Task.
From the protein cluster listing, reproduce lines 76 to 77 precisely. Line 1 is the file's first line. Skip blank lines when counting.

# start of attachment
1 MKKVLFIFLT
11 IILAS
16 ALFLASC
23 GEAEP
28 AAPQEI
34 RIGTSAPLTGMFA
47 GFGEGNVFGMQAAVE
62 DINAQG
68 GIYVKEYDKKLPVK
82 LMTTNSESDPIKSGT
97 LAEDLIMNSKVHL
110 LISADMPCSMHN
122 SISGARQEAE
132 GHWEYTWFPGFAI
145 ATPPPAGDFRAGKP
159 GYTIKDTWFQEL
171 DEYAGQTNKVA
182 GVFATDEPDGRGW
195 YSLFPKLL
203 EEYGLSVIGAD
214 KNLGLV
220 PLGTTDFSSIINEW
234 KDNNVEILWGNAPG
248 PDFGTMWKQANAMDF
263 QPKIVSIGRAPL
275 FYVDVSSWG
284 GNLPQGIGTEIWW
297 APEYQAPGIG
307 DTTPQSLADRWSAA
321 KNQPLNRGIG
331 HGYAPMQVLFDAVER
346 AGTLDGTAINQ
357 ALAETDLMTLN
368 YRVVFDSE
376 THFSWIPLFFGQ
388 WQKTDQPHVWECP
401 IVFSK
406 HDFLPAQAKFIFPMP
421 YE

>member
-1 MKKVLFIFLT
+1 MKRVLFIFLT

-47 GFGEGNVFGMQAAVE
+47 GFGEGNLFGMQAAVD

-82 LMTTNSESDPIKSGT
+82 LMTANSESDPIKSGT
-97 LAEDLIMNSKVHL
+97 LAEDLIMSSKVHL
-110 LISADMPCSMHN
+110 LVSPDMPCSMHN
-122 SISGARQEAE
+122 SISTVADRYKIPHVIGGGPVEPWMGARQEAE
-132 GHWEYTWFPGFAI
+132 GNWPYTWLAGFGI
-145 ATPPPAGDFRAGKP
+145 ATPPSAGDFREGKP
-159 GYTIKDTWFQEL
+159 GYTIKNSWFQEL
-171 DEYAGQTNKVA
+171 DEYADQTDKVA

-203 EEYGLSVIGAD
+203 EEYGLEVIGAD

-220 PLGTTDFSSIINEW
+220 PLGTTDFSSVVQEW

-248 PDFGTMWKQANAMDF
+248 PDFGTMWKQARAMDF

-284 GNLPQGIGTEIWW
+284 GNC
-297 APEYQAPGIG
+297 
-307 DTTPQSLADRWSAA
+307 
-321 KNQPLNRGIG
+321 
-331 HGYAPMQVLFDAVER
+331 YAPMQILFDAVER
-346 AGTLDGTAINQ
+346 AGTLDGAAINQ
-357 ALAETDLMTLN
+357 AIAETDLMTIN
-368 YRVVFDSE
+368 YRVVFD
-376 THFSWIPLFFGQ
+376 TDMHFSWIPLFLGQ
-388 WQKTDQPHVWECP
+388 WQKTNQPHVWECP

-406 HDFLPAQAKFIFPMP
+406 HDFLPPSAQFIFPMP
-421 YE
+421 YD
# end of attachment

+331 YAPMQILFDAVER
-346 AGTLDGTAINQ